AKA Charley Frank Pride
Birthplace: Sledge, MS
Race or Ethnicity: Black
Sexual orientation: Straight
Occupation: Country Musician, Business
Nationality: United States
Executive summary: First black country music star
Military service: US Army (1956-58)
One of 11 siblings born into a poor, Mississipi-based sharecropping family, Charley Pride was raised on a cotton farm, where he was forced to work for most of his childhood. At an early age he developed a passion for country music, purchasing his first guitar at the age of 14 and teaching himself to play by listening to radio broadcasts of the Grand Ole Opry. After turning seventeen he enrolled in a baseball training camp, eventually joining the American Negro League and playing for teams in Detroit, Memphis and Birmingham. Two years in the army interrupted his baseball ambitions, but after his discharge in 1958 he resumed his involvement with semi-professional leagues, supporting himself during the day through various manual labor jobs. His hopes of moving into the major leauges were ultimately blocked by the racist attitudes pervasive at the time, and by 1962, after being denied a tryout for the New York Mets, he left the sport behind in favor of his music.
Throughout his involvement in baseball, Pride had continued to develop his musical skills, performing on the bus between games for his teammates and occasionally joining different bands onstage. At the urging of country performers Red Sovine and Red Foley, he traveled to Nashville in 1963 and, despite initial disinterest from the locals, secured a management contract with Jack Johnson. A year later a demo was cut with producer Jack Clement, and the two songs -- The Snakes Crawl At Night and Atlantic Coastal Line -- attracted the attention of RCA Nashville chief Chet Atkins, who quickly signed the singer to a recording contract. Snakes was chosen as the first single in 1966, making a strong showing in the charts, as did its two follow-up releases later in the year, Before I Met You and Just Between You And Me. Due to concern about a backlash against a black country singer, Pride's skin color was kept concealed at the beginning of his career -- and live performances did result in some awkward moments when audiences saw him for the first time. In time the subject of his race became irrelevant, and Pride established himself as one of the leading country acts of his time, topping the country charts 36 times between 1969 and 1984.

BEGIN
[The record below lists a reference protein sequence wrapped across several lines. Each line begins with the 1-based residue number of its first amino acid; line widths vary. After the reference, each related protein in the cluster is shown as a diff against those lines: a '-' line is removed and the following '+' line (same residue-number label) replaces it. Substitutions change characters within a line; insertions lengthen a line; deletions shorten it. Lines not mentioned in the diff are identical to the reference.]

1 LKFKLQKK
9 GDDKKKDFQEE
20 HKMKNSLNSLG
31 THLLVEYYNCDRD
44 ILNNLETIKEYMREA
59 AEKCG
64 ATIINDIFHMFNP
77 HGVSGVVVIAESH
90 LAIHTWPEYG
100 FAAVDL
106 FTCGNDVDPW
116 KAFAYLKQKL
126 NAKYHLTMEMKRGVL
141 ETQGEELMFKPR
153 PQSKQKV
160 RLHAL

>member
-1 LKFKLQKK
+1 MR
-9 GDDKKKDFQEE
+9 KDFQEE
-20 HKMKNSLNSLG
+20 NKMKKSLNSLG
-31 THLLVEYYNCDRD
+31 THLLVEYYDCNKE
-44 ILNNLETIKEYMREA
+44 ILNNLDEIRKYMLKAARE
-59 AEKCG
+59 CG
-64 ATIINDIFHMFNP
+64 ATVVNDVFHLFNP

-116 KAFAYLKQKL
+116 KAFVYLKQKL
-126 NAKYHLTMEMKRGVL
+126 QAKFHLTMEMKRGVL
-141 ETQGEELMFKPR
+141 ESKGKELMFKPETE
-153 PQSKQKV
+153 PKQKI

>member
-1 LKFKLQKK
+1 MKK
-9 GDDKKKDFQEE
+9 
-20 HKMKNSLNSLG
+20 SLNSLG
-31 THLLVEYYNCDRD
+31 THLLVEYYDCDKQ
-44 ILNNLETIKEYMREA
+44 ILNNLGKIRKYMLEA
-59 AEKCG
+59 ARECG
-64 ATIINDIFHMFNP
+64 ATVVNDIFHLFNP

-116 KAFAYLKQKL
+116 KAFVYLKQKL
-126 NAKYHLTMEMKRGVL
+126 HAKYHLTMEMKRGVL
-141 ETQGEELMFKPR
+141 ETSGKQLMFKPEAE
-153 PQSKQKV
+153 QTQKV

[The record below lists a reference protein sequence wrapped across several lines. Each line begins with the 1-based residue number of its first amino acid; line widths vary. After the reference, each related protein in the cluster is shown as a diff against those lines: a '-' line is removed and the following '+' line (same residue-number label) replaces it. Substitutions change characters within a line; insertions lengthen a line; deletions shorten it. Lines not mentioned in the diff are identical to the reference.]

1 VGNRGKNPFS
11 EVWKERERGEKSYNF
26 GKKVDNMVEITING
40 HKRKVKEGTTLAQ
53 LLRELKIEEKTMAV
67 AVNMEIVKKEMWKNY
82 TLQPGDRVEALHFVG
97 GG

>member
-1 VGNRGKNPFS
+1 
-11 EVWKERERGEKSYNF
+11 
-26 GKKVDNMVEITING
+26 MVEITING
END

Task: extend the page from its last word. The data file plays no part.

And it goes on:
In 1986 Pride discontinued his long association with RCA, which was now directing most of its resources towards young, up-and-coming performers. A deal was signed with the Opryland label 16th Avenue, with whom he released several reasonably successful records before the label ceased to exist. An arrangement was subsequently made with Honest Entertainment in the 1990s, but by this time Pride's recording career was largely over. Pride continued to be active as a performer, however, as well as pursuing numerous business interests, amongst which are the Charley Pride Theater in Missouri, majority holdings in the First Texas Bank, his publishing company The Pride Group, and a variety of real estate and broadcasting properties. An autobiography was published in 1994, describing his experiences breaking into the white-dominated enterainment world and his struggles with bi-polar disorder.
Wife: Rozene Cockren (cosmetologist, m. 1955)
Son: Dion (musician)
Negro Leagues Baseball Museum Board of Governors
Grammy Best Gospel Performance (Other Than Soul Gospel) (1971)
Grammy Best Sacred Performance (1971)
Grammy Best Country Vocal Performance, Male (1972)
Brain Surgery (May-2006)
Risk Factors: Bipolar Disorder, Alcoholism
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